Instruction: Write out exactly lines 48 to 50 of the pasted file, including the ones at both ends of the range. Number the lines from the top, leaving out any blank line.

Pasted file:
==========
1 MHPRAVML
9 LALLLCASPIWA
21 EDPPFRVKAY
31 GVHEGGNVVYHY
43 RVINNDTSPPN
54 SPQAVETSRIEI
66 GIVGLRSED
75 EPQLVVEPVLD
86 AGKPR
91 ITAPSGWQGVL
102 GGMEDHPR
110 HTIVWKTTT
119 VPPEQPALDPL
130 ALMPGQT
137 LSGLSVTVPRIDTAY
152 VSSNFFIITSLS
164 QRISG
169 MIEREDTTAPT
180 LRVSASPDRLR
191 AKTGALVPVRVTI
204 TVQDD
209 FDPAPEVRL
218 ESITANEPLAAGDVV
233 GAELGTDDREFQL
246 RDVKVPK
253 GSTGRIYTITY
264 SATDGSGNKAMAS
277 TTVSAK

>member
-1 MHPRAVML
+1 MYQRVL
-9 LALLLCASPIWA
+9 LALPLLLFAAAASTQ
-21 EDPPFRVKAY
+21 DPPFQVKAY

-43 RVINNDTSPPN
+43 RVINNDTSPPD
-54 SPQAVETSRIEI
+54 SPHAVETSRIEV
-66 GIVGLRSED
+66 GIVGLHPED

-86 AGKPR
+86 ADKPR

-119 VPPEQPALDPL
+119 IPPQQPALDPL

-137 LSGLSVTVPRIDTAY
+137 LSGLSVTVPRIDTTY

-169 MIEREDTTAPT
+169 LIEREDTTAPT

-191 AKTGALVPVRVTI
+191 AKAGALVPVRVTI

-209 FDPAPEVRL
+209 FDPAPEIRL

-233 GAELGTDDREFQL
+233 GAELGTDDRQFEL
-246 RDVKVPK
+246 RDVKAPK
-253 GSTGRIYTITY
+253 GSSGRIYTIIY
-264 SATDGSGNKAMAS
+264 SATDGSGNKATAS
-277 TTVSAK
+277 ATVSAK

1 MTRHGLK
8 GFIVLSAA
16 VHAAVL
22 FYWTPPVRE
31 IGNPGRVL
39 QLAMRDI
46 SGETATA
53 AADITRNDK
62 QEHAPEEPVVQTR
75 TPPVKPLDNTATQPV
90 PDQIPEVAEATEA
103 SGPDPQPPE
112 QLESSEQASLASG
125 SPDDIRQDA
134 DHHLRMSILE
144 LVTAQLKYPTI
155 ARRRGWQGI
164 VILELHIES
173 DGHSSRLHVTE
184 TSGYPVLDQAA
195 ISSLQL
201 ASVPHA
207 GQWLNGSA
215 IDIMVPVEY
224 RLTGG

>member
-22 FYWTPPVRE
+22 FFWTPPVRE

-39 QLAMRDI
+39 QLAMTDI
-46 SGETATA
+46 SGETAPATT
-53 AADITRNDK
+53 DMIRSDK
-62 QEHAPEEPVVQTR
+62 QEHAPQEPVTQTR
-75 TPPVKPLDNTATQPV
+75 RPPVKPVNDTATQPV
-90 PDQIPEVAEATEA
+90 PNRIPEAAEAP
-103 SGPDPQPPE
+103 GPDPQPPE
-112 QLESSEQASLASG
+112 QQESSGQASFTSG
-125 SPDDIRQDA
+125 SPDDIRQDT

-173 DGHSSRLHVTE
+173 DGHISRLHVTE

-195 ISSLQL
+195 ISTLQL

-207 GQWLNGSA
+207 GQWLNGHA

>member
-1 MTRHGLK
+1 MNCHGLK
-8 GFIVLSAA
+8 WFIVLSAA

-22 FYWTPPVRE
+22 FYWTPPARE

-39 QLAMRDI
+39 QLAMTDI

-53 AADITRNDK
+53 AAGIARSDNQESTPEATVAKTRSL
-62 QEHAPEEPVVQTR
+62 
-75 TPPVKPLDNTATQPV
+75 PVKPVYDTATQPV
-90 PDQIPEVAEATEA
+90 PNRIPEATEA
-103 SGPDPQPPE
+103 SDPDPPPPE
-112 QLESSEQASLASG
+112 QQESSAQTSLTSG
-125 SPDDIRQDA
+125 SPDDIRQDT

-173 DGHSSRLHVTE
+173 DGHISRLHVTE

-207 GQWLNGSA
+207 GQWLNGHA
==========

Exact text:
-169 MIEREDTTAPT
+169 LIEREDTTAPT

-191 AKTGALVPVRVTI